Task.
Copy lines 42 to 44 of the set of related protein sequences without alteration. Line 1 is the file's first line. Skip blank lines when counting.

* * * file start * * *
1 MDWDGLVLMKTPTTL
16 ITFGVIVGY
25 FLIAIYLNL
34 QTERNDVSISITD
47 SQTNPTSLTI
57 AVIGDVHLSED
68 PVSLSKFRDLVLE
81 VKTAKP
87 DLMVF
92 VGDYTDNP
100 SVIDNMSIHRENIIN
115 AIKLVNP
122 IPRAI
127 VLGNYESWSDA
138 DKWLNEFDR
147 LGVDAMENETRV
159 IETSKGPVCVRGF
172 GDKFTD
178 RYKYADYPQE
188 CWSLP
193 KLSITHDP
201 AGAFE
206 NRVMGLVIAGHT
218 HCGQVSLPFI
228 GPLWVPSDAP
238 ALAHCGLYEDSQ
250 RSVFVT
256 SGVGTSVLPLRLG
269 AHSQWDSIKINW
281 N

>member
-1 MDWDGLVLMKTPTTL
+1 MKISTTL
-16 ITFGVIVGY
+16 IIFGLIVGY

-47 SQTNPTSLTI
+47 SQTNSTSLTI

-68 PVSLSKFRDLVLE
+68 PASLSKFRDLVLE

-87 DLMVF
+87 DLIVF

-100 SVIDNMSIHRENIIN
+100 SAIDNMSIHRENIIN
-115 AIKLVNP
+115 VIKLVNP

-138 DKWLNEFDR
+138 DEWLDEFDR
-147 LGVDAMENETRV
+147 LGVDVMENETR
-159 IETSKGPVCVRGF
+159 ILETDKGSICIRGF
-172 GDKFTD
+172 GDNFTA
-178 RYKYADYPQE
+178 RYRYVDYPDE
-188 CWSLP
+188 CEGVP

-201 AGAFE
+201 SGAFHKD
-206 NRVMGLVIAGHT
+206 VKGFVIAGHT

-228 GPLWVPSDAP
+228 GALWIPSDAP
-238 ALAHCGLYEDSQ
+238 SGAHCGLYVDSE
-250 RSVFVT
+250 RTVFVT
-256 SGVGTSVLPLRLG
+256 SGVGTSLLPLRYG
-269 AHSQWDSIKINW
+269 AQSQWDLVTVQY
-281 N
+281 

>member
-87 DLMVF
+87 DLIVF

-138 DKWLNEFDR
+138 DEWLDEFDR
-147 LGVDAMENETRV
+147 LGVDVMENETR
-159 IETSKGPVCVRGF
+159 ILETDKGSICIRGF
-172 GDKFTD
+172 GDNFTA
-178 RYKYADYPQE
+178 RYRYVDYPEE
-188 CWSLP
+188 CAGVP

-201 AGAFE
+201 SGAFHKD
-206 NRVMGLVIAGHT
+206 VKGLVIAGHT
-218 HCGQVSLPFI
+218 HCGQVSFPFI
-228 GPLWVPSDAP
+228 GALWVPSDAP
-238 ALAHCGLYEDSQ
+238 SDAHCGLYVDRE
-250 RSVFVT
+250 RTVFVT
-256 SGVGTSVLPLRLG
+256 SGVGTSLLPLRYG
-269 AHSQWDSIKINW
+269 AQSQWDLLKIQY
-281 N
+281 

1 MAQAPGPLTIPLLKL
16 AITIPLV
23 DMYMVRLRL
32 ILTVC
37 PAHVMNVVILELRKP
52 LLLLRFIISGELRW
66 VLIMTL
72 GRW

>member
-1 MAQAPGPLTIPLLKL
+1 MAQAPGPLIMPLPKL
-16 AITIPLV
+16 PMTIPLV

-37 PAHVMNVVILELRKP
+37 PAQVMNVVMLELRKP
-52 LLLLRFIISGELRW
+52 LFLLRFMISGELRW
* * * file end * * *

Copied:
-100 SVIDNMSIHRENIIN
+100 SAIDNMSIHRENIIN
-115 AIKLVNP